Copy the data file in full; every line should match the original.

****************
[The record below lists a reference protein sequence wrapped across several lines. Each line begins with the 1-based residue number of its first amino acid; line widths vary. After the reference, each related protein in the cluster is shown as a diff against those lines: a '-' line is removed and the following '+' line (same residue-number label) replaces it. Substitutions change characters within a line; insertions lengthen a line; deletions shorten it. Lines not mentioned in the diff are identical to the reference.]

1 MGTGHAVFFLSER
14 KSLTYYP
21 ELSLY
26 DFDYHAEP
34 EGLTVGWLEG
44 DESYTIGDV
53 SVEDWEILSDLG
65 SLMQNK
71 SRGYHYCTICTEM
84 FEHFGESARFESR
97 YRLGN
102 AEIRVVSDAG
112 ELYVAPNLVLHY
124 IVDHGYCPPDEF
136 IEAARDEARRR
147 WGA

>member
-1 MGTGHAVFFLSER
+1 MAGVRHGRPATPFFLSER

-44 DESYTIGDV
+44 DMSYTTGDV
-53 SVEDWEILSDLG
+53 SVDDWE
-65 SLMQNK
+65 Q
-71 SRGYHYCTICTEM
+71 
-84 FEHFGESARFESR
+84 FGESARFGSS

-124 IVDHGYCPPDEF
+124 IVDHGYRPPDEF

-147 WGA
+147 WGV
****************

[The record below lists a reference protein sequence wrapped across several lines. Each line begins with the 1-based residue number of its first amino acid; line widths vary. After the reference, each related protein in the cluster is shown as a diff against those lines: a '-' line is removed and the following '+' line (same residue-number label) replaces it. Substitutions change characters within a line; insertions lengthen a line; deletions shorten it. Lines not mentioned in the diff are identical to the reference.]

1 MGTGHAVFFLSER
14 KSLTYYP
21 ELSLY
26 DFDYHAEP
34 EGLTVGWLEG
44 DESYTIGDV
53 SVEDWEILSDLG
65 SLMQNK
71 SRGYHYCTICTEM
84 FEHFGESARFESR
97 YRLGN
102 AEIRVVSDAG
112 ELYVAPNLVLHY
124 IVDHGYCPPDEF
136 IEAARDEARRR
147 WGA

>member
-1 MGTGHAVFFLSER
+1 MAGVRHGRPATPFFLSER

-44 DESYTIGDV
+44 DMSYTTGDV
-53 SVEDWEILSDLG
+53 SVDDWE
-65 SLMQNK
+65 Q
-71 SRGYHYCTICTEM
+71 
-84 FEHFGESARFESR
+84 FGESARFGSS

-124 IVDHGYCPPDEF
+124 IVDHGYRPPDEF

-147 WGA
+147 WGV